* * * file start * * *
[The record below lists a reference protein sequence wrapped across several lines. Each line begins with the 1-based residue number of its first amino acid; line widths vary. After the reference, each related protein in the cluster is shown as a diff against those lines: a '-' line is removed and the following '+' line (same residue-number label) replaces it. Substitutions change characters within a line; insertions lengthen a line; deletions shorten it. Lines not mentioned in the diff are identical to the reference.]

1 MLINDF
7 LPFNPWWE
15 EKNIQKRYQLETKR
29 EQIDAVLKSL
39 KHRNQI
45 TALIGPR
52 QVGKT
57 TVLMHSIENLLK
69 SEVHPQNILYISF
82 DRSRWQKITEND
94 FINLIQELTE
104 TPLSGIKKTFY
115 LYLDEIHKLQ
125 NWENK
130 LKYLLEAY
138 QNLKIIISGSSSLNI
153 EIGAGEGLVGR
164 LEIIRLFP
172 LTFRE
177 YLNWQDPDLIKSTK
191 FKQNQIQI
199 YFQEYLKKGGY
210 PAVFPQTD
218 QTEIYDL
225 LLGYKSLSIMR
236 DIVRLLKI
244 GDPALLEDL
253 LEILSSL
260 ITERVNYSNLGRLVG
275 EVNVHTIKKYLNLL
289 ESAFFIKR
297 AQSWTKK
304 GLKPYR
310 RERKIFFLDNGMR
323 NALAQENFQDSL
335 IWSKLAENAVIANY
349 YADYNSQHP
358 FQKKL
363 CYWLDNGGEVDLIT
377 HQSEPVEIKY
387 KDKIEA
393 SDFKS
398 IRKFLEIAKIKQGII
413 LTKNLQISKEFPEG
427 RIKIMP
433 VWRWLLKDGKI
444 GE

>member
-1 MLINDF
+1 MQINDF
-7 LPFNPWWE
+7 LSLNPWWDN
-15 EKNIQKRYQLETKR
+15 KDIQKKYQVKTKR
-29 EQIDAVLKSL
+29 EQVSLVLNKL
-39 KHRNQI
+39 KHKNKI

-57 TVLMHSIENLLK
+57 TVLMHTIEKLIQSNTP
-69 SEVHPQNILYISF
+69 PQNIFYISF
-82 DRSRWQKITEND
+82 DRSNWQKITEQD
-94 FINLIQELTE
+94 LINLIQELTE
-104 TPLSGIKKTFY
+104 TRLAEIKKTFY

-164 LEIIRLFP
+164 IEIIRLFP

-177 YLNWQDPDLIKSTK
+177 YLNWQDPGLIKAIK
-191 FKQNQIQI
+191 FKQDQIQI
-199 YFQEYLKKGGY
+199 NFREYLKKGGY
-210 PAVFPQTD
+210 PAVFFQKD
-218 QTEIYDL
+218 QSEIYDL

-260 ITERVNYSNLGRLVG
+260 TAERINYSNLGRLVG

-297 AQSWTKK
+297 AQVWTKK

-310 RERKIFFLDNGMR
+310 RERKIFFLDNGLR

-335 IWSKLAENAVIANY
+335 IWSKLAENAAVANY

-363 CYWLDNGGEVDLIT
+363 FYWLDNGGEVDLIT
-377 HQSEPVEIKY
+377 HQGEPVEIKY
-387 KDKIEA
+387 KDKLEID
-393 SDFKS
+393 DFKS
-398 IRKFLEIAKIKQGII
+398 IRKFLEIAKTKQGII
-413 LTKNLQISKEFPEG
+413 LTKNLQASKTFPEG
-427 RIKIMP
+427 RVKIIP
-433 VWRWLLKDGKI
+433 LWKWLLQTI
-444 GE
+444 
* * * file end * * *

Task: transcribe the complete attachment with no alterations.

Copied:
[The record below lists a reference protein sequence wrapped across several lines. Each line begins with the 1-based residue number of its first amino acid; line widths vary. After the reference, each related protein in the cluster is shown as a diff against those lines: a '-' line is removed and the following '+' line (same residue-number label) replaces it. Substitutions change characters within a line; insertions lengthen a line; deletions shorten it. Lines not mentioned in the diff are identical to the reference.]

1 MLINDF
7 LPFNPWWE
15 EKNIQKRYQLETKR
29 EQIDAVLKSL
39 KHRNQI
45 TALIGPR
52 QVGKT
57 TVLMHSIENLLK
69 SEVHPQNILYISF
82 DRSRWQKITEND
94 FINLIQELTE
104 TPLSGIKKTFY
115 LYLDEIHKLQ
125 NWENK
130 LKYLLEAY
138 QNLKIIISGSSSLNI
153 EIGAGEGLVGR
164 LEIIRLFP
172 LTFRE
177 YLNWQDPDLIKSTK
191 FKQNQIQI
199 YFQEYLKKGGY
210 PAVFPQTD
218 QTEIYDL
225 LLGYKSLSIMR
236 DIVRLLKI
244 GDPALLEDL
253 LEILSSL
260 ITERVNYSNLGRLVG
275 EVNVHTIKKYLNLL
289 ESAFFIKR
297 AQSWTKK
304 GLKPYR
310 RERKIFFLDNGMR
323 NALAQENFQDSL
335 IWSKLAENAVIANY
349 YADYNSQHP
358 FQKKL
363 CYWLDNGGEVDLIT
377 HQSEPVEIKY
387 KDKIEA
393 SDFKS
398 IRKFLEIAKIKQGII
413 LTKNLQISKEFPEG
427 RIKIMP
433 VWRWLLKDGKI
444 GE

>member
-1 MLINDF
+1 MQINDF
-7 LPFNPWWE
+7 LSLNPWWDN
-15 EKNIQKRYQLETKR
+15 KDIQKKYQVKTKR
-29 EQIDAVLKSL
+29 EQVSLVLNKL
-39 KHRNQI
+39 KHKNKI

-57 TVLMHSIENLLK
+57 TVLMHTIEKLIQSNTP
-69 SEVHPQNILYISF
+69 PQNIFYISF
-82 DRSRWQKITEND
+82 DRSNWQKITEQD
-94 FINLIQELTE
+94 LINLIQELTE
-104 TPLSGIKKTFY
+104 TRLAEIKKTFY

-164 LEIIRLFP
+164 IEIIRLFP

-177 YLNWQDPDLIKSTK
+177 YLNWQDPGLIKAIK
-191 FKQNQIQI
+191 FKQDQIQI
-199 YFQEYLKKGGY
+199 NFREYLKKGGY
-210 PAVFPQTD
+210 PAVFFQKD
-218 QTEIYDL
+218 QSEIYDL

-260 ITERVNYSNLGRLVG
+260 TAERINYSNLGRLVG

-297 AQSWTKK
+297 AQVWTKK

-310 RERKIFFLDNGMR
+310 RERKIFFLDNGLR

-335 IWSKLAENAVIANY
+335 IWSKLAENAAVANY

-363 CYWLDNGGEVDLIT
+363 FYWLDNGGEVDLIT
-377 HQSEPVEIKY
+377 HQGEPVEIKY
-387 KDKIEA
+387 KDKLEID
-393 SDFKS
+393 DFKS
-398 IRKFLEIAKIKQGII
+398 IRKFLEIAKTKQGII
-413 LTKNLQISKEFPEG
+413 LTKNLQASKTFPEG
-427 RIKIMP
+427 RVKIIP
-433 VWRWLLKDGKI
+433 LWKWLLQTI
-444 GE
+444 